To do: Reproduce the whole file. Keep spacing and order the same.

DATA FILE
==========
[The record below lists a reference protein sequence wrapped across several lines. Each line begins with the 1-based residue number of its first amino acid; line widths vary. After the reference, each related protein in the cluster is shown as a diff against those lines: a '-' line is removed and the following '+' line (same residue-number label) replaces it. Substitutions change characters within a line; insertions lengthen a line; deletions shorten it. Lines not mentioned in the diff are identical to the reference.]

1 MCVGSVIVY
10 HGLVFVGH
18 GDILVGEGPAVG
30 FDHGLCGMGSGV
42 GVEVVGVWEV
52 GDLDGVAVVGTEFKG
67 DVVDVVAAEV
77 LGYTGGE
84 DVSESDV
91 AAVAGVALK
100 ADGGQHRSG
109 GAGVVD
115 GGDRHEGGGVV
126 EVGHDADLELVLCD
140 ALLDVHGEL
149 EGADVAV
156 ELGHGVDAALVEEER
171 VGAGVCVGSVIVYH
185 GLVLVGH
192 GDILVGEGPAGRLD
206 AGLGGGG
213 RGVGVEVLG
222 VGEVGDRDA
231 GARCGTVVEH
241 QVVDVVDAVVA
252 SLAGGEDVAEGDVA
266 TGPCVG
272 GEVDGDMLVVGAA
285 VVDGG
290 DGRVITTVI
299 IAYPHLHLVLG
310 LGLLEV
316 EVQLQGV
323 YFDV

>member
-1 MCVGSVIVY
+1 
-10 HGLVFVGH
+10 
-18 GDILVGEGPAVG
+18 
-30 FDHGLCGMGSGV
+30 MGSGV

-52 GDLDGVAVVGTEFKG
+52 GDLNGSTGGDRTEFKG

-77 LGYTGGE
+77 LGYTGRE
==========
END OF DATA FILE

[The record below lists a reference protein sequence wrapped across several lines. Each line begins with the 1-based residue number of its first amino acid; line widths vary. After the reference, each related protein in the cluster is shown as a diff against those lines: a '-' line is removed and the following '+' line (same residue-number label) replaces it. Substitutions change characters within a line; insertions lengthen a line; deletions shorten it. Lines not mentioned in the diff are identical to the reference.]

1 MCVGSVIVY
10 HGLVFVGH
18 GDILVGEGPAVG
30 FDHGLCGMGSGV
42 GVEVVGVWEV
52 GDLDGVAVVGTEFKG
67 DVVDVVAAEV
77 LGYTGGE
84 DVSESDV
91 AAVAGVALK
100 ADGGQHRSG
109 GAGVVD
115 GGDRHEGGGVV
126 EVGHDADLELVLCD
140 ALLDVHGEL
149 EGADVAV
156 ELGHGVDAALVEEER
171 VGAGVCVGSVIVYH
185 GLVLVGH
192 GDILVGEGPAGRLD
206 AGLGGGG
213 RGVGVEVLG
222 VGEVGDRDA
231 GARCGTVVEH
241 QVVDVVDAVVA
252 SLAGGEDVAEGDVA
266 TGPCVG
272 GEVDGDMLVVGAA
285 VVDGG
290 DGRVITTVI
299 IAYPHLHLVLG
310 LGLLEV
316 EVQLQGV
323 YFDV

>member
-1 MCVGSVIVY
+1 
-10 HGLVFVGH
+10 
-18 GDILVGEGPAVG
+18 
-30 FDHGLCGMGSGV
+30 MGSGV

-52 GDLDGVAVVGTEFKG
+52 GDLNGSTGGDRTEFKG

-77 LGYTGGE
+77 LGYTGRE